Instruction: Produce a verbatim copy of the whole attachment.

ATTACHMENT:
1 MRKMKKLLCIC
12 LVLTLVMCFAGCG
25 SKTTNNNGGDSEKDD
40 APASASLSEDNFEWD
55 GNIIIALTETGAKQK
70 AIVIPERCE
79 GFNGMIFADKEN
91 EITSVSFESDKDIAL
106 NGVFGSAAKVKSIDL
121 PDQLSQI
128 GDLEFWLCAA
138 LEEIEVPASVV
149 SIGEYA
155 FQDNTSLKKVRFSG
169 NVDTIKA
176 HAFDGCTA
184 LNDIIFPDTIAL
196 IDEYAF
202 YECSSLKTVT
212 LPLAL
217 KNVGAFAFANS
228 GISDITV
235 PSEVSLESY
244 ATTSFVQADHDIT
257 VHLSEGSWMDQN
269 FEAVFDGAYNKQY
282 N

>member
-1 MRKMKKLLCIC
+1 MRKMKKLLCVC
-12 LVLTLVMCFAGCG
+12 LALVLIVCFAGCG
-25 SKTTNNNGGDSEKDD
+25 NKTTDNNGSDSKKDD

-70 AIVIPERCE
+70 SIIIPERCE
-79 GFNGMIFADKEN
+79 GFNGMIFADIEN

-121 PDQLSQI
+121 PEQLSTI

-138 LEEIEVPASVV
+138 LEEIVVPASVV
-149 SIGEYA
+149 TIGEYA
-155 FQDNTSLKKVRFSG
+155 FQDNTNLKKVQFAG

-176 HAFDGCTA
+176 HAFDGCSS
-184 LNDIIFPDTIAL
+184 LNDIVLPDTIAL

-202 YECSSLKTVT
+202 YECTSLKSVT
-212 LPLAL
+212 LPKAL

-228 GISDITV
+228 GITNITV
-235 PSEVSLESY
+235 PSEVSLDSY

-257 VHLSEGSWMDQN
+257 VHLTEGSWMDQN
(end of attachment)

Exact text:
1 MRKMKKLLCIC
12 LVLTLVMCFAGCG
25 SKTTNNNGGDSEKDD
40 APASASLSEDNFEWD
55 GNIIIALTETGAKQK
70 AIVIPERCE
79 GFNGMIFADKEN
91 EITSVSFESDKDIAL
106 NGVFGSAAKVKSIDL
121 PDQLSQI
128 GDLEFWLCAA
138 LEEIEVPASVV
149 SIGEYA
155 FQDNTSLKKVRFSG
169 NVDTIKA
176 HAFDGCTA
184 LNDIIFPDTIAL
196 IDEYAF
202 YECSSLKTVT
212 LPLAL
217 KNVGAFAFANS
228 GISDITV
235 PSEVSLESY
244 ATTSFVQADHDIT
257 VHLSEGSWMDQN
269 FEAVFDGAYNKQY
282 N

>member
-1 MRKMKKLLCIC
+1 MRKMKKLLCVC
-12 LVLTLVMCFAGCG
+12 LALVLIVCFAGCG
-25 SKTTNNNGGDSEKDD
+25 NKTTDNNGSDSKKDD

-70 AIVIPERCE
+70 SIIIPERCE
-79 GFNGMIFADKEN
+79 GFNGMIFADIEN

-121 PDQLSQI
+121 PEQLSTI

-138 LEEIEVPASVV
+138 LEEIVVPASVV
-149 SIGEYA
+149 TIGEYA
-155 FQDNTSLKKVRFSG
+155 FQDNTNLKKVQFAG

-176 HAFDGCTA
+176 HAFDGCSS
-184 LNDIIFPDTIAL
+184 LNDIVLPDTIAL

-202 YECSSLKTVT
+202 YECTSLKSVT
-212 LPLAL
+212 LPKAL

-228 GISDITV
+228 GITNITV
-235 PSEVSLESY
+235 PSEVSLDSY

-257 VHLSEGSWMDQN
+257 VHLTEGSWMDQN